The Cure For Pixel Peeping

If you happened to be tuned into my twitter feed at exactly the right time late last week you might be privy to the intel that I finally purchased a new laptop. I’ve been in desperate need want of one for a couple of years now. Way back during late 2010 I purchased the original core 2 duo 11” MacBook Air. It’s served me well but was hard pressed even then with my current camera’s RAW files. Fast forward to 2014, 24 megapixel files, on-going software bloat, etc, — it’s become unbearable. It’s always been useless for color correction but I could live with that given it’s portability and reasonable battery life.

Truth is it’s still a viable machine for everything normal and the battery has a lifetime, even now, about the same as when it was new. It’s pristine in terms of condition and I’m sure I’ll find a good home for it. For my current portable computing needs it has proven unworkable. I knew that last year. I’ve just been dragging my feet for a few practical reasons. For the curious here’s what they happened to be.

  • Ever since I saw the first 15” retina I knew I wanted a screen like that.
  • There’s no freaking way I’m going to pay $3000 for a laptop again. No need in the world. I decided that more than 5 years ago. It just makes no sense for my needs. My requirements no longer tax the current state of the art.
  • I really didn’t want something as big as a 15”. I hate lugging big stuff around.
  • The first 13in MBPr models were not exactly the combo of stuff and price that hit a sweet spot for me.
  • Ummm, been kinda busy since the Haswell generation of MBPr laptops have been release late last year. I did have it on the agenda to checkout if this generation really gave me what I wanted at a price point I was willing to meet. Just took me until June to get around to it.

I don’t really do review-y kinds of posts so I’ll just bottom line it for the curious. I love it. Just about perfect for my needs. After many, many back of the napkin calculations I decided on the middle-of-the-road spec 13” with the RAM maxed out to 16 Gig. Perfect. Reasonable cost. Great battery life, performance that doesn’t drive me nuts, what else could you want?

That brings us to the title of the post. Anybody that’s looked at photographs on a reasonable sized retina screen knows how gorgeous they look. Much like a print. Pixel level nonsense is invisible and more importantly magnification running in native retina mode is back to a reasonable level of scrutiny. In working with the new toy I realized this is the cure for pixel peeping. More specifically, evaluation of photographs at idiotic magnification. When you hit the Z key or CMD-1 or your preferred shortcut you get around 14X magnification from a 16 megapixel file or 17X for a 24 megapixel file assuming a full-frame sensor. That’s still a boatload of magnification but under what I personally consider silly microscopic magnification. When I speak of magnification I’m talking about the size of the image captured on some medium as compared to the size it’s viewed.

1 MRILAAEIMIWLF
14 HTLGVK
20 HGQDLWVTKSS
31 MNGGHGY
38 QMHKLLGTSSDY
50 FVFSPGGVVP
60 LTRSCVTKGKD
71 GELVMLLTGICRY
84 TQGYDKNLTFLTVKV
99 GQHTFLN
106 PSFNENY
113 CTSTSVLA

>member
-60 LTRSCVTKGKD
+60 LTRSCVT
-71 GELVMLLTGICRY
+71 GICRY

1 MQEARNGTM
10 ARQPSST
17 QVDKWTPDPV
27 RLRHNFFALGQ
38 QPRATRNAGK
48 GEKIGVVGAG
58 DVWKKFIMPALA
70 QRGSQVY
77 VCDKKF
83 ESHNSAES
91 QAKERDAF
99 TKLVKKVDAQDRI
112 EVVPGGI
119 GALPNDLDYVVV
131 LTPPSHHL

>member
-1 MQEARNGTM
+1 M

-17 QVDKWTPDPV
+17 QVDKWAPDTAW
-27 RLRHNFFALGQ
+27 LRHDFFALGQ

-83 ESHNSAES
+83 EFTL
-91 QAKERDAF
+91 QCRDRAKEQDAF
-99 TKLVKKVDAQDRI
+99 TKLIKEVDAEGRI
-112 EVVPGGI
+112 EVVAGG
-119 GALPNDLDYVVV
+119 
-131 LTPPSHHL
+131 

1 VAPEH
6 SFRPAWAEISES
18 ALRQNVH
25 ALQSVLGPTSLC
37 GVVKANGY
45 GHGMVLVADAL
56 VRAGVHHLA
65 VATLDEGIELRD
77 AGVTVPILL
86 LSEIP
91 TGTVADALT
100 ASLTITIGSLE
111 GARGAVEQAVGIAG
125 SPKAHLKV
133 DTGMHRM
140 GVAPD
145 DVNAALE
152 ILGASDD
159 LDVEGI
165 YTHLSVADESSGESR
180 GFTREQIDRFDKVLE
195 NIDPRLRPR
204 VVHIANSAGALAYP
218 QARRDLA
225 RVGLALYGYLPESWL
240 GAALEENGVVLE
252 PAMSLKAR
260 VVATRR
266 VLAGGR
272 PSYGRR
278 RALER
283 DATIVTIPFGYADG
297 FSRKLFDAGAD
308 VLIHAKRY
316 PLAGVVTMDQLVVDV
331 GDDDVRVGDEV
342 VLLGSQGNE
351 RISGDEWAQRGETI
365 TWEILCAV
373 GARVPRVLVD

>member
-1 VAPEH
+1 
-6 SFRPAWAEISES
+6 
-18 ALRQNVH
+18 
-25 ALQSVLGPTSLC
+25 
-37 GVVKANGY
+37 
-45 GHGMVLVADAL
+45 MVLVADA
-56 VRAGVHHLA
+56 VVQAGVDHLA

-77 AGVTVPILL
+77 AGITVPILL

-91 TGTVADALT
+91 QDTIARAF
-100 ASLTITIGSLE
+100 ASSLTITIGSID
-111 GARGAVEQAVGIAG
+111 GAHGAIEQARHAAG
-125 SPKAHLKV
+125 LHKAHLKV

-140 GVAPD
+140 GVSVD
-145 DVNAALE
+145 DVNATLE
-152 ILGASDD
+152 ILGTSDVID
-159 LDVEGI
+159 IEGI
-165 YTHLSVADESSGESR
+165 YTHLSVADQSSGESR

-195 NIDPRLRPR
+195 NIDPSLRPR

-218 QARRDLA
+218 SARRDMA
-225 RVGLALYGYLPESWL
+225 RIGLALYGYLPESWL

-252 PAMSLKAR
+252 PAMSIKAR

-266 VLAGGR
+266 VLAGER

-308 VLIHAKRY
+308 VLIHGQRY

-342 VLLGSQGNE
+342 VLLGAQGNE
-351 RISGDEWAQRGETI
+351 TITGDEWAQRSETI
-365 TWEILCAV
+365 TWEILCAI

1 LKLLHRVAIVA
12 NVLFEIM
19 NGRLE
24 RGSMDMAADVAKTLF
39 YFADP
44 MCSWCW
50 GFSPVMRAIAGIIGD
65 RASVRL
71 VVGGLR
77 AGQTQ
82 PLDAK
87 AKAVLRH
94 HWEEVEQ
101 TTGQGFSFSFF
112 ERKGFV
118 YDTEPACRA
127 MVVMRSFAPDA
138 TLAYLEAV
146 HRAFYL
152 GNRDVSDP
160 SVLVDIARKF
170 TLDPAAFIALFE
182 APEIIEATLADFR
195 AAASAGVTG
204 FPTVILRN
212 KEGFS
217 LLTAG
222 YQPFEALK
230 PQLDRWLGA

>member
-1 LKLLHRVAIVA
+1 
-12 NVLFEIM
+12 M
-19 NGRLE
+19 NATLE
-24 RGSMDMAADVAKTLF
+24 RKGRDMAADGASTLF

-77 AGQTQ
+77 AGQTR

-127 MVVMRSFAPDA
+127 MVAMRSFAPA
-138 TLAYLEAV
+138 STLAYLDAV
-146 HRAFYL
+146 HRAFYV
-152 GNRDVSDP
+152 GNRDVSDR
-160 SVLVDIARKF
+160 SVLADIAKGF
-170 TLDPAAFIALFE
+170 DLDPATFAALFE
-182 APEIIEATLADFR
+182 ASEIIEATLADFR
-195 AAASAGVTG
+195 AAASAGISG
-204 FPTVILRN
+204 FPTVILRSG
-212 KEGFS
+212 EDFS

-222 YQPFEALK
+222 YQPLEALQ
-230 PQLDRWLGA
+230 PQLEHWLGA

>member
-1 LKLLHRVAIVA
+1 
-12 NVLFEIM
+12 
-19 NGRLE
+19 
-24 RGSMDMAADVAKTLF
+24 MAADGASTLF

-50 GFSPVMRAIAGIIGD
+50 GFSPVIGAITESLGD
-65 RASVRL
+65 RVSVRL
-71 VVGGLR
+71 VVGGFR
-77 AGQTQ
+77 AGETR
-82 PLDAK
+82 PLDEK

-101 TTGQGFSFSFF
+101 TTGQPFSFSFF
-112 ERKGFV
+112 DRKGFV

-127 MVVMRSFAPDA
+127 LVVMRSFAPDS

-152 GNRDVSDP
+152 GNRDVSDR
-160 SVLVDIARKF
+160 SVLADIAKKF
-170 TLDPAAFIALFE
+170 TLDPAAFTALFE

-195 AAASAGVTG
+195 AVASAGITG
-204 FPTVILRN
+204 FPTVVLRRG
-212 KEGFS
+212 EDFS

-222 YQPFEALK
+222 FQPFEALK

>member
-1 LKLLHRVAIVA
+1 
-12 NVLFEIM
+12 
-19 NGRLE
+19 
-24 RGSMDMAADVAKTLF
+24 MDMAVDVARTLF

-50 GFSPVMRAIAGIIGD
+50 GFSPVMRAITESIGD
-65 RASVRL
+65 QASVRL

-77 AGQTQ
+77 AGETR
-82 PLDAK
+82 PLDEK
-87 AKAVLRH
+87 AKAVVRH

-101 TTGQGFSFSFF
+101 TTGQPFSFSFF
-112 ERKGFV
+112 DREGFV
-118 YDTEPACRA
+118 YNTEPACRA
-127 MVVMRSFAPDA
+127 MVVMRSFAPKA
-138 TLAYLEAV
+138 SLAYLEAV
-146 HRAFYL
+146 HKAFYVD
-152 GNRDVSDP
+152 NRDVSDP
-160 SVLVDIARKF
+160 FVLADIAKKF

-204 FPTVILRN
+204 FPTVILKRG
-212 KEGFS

That magnification factor has a hell of a lot to do with the way it looks. I could go on for volumes about my observations on the topic but won’t. It suffices to say that every single flaw from optical to technique to subject to medium is magnified too. No matter how good the capture medium is or what the theoretical resolution is if you magnify it more it looks worse. So do all the things that happen in real world picture taking circumstances. If you forget pixel resolution for a moment in the terms you may normally think about it and think of it more as digital sample size and frequency you can get pretty easily to the thought process that all more samples gives you is the ability to look at something under a stronger microscope. What you thought was good at 10x looks like shit at 20x and even worse at 30x or 40x. I can tell you beyond a shadow of a doubt that shooting live subjects at close distances that are moving at all will show motion blur above 20x even when shot with a wide angle (lets say a 28mm or 24mm) even at 1/125s.

What’s even better given the way digital re-size works is all that sample size (pixel) related stuff is physically smaller bordering on invisible at 227 PPI retina resolution. So as long as your noise is anywhere around 1 pixel big you can’t even see it at 227 PPI. Every hear anyone say you won’t notice most noise in a print? That’s why. It has to be severe to notice it. We all worry about that bullshit now because the vast majority of people are looking at downsampled images on screens with 100 PPI or less. Too bad downsampling chucks out the stuff that’s the same and keeps stuff that’s different/high contrast. Hopefully we’ll all be back to where we’re looking at images that have “print” quality so we can get back to evaluating pictures again instead of visible flaws in the capture and display medium.

Okay enough of that rant. Bottom line, the 13” Haswell MBPr is a great machine with the added benefit of not only making your photographs look great but goes a long way to curing that wide-spread decease of evaluating the merits of a particular image at far far too high a magnification and not seeing the forest for the trees. We are all guilty of it mostly because of how sorry the resolution of screens has been for so long combined with that that beckoning 100% key does.


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